Google Turns On Secure Search For Even Those Who Aren't Signed Into A Google Account


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In early June, it was revealed that the NSA was working with a variety of tech companies to access information on foreign targets and Americans. Google and others named in the leak denied ever having provided unfettered access to their servers, but some Americans are not so trusting. Now Google is taking it a bit further.

Search Engine Land reports that Google is now beginning to roll its encrypted secure search feature to more people. Previously, secure search was only available to those who were signed into their Google accounts or those searching from the Chrome omnibox. Now it's working to make secure search the default for everybody - even those not signed into a Google account.

Google's latest move is certainly interesting in the context of its own actions against the NSA as well as recent leaks regarding the agency's activities. For starters, Google has been at the very front of the campaign against the NSA with the search giant filing a lawsuit arguing that it has a First Amendment right to release the number of federal data requests it receives.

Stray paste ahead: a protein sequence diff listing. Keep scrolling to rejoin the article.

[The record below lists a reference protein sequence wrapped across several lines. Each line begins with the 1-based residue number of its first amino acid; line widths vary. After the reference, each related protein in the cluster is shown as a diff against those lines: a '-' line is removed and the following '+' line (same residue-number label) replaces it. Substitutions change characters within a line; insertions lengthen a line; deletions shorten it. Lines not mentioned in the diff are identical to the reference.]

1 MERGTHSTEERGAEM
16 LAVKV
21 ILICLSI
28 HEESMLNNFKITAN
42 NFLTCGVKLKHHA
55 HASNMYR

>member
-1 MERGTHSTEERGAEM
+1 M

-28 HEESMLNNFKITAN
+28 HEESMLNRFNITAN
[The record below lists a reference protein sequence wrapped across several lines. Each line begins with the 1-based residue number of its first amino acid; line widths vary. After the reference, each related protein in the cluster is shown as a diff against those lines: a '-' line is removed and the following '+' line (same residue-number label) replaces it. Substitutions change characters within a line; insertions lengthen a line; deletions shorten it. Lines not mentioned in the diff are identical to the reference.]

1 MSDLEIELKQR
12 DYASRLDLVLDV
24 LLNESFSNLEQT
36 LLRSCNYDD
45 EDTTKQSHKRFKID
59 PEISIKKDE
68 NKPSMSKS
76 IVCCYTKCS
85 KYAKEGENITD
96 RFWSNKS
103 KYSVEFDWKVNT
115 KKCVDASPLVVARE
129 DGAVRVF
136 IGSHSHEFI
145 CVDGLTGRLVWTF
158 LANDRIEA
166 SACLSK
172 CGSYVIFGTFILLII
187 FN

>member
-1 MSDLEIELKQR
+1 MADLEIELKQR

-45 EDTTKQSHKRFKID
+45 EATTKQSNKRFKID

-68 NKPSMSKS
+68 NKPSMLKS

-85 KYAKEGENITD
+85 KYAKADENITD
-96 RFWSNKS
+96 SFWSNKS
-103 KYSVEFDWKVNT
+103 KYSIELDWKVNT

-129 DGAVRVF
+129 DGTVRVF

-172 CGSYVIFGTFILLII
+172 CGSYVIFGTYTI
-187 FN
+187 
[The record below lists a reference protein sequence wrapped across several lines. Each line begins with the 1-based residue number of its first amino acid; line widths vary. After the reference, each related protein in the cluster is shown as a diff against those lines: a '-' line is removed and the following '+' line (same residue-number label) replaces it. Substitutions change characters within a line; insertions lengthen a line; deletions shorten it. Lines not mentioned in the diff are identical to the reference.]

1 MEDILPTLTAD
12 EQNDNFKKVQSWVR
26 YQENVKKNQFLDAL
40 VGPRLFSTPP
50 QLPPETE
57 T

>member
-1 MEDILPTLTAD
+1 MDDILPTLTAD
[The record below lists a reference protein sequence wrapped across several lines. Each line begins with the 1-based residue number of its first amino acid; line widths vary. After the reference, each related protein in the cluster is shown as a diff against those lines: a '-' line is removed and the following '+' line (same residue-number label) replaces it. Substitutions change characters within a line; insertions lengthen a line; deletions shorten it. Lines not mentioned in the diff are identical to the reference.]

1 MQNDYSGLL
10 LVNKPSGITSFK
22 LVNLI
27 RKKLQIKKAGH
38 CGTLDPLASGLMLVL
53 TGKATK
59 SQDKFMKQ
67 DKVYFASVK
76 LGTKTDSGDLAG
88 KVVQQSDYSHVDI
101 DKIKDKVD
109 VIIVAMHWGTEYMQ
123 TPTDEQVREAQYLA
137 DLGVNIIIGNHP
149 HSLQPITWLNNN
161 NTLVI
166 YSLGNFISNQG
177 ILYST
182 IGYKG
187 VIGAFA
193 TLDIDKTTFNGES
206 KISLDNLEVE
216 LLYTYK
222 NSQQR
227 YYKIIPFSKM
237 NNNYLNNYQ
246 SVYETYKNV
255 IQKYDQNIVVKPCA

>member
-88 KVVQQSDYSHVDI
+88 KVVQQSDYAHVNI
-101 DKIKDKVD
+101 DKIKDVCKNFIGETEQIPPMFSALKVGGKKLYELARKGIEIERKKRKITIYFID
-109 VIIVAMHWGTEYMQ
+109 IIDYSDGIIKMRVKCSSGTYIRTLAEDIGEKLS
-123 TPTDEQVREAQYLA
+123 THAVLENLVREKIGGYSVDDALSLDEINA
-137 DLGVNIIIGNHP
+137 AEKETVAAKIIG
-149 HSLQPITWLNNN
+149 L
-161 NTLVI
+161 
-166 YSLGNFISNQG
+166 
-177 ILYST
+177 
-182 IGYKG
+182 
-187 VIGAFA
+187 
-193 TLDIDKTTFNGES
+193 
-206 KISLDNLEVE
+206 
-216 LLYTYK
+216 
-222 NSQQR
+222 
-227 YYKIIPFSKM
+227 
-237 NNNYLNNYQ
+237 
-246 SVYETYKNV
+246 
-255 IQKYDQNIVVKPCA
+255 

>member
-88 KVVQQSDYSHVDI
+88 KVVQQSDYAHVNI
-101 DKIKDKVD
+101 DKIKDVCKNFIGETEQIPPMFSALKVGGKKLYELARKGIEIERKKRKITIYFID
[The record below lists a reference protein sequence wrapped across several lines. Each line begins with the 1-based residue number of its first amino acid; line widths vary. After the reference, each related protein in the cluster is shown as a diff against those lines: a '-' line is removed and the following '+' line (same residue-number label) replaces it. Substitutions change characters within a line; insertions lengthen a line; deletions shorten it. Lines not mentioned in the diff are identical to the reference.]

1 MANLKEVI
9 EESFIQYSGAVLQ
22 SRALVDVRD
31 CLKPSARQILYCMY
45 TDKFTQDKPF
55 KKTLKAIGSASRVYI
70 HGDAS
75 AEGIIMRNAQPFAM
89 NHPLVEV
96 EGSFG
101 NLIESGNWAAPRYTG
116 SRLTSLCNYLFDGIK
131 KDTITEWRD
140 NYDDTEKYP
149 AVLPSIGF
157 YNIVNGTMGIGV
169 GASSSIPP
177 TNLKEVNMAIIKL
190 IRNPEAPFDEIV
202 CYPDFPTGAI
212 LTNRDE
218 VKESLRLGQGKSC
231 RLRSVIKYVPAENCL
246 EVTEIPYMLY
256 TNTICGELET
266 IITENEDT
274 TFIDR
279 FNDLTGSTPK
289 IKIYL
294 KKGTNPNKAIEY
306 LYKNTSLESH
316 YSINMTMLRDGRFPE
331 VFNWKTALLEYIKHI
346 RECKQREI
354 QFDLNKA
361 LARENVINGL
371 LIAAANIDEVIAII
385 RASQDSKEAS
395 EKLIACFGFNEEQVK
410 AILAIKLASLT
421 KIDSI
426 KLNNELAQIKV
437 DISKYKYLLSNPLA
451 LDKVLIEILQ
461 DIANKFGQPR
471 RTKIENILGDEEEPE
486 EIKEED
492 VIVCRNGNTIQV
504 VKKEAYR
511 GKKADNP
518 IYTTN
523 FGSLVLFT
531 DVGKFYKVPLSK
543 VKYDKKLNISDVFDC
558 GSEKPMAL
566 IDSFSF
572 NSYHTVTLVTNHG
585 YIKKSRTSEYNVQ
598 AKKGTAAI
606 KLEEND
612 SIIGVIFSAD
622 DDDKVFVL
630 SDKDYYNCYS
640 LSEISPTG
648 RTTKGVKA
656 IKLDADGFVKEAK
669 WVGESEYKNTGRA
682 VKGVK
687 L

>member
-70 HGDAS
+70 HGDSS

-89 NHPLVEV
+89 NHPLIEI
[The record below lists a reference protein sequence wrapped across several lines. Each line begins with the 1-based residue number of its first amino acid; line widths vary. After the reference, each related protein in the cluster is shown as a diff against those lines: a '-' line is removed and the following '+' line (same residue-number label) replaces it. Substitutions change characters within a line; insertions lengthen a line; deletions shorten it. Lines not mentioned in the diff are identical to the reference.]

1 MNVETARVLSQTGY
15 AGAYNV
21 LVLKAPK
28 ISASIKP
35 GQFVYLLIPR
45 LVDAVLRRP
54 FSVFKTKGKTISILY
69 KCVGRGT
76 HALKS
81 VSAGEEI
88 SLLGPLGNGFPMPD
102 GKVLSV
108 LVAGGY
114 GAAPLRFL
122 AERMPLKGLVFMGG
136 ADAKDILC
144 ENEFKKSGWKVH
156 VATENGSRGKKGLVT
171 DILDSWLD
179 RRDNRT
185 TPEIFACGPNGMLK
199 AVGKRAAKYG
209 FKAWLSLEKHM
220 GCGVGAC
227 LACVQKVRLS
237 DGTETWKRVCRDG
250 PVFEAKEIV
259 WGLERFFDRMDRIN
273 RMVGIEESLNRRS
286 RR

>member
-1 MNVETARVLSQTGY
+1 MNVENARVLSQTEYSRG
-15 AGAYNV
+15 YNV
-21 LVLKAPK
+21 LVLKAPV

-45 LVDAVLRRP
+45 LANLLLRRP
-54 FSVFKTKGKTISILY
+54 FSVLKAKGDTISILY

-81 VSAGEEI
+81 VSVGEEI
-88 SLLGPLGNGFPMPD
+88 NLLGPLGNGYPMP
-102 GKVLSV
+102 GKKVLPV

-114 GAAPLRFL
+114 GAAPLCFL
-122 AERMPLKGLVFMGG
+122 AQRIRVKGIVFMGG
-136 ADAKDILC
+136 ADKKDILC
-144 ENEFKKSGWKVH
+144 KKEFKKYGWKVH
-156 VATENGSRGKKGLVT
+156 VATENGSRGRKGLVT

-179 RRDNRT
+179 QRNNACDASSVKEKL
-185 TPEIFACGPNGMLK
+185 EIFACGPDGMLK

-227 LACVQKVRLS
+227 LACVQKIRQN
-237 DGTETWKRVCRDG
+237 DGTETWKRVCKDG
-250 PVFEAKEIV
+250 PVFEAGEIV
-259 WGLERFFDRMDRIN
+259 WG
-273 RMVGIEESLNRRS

Those federal data requests may include requests to see what people are searching for. The leaked PRISM slides from early June revealed that the NSA can collect "notifications of target activity" and "special requests," both of which may involve searches, from the tech companies that are allegedly involved. If Google supplies encrypted searches to everyone, it may be able to slow down the pace at which the NSA can obtain search information from it.

Of course, it may be all for naught as the NSA was recently revealed to have cracked a wide variety of commonly used Web encryption technologies. One such technology is SSL, and Google happens to use the very same tech to encrypt its search traffic. It doesn't help that the agency may have worked with tech companies to install backdoors in their software, or worked with NIST to intentionally weaken international encryption standards. Both claims have been denied, but it's hard to argue against leaks coming straight from the source.

So, is Google encrypting search traffic for more people a worthless gesture? Not at all. In fact, it should help Google rebuild some of the trust that it's no doubt lost in the wake of the NSA leaks. The big problem with this approach, however, is that it doesn't address the elephant in the room. Can the NSA crack Google's encrypted search? Google may not even know the answer to that, and it won't be able to gain all of the trust its lost back until it does.

[Image: Google]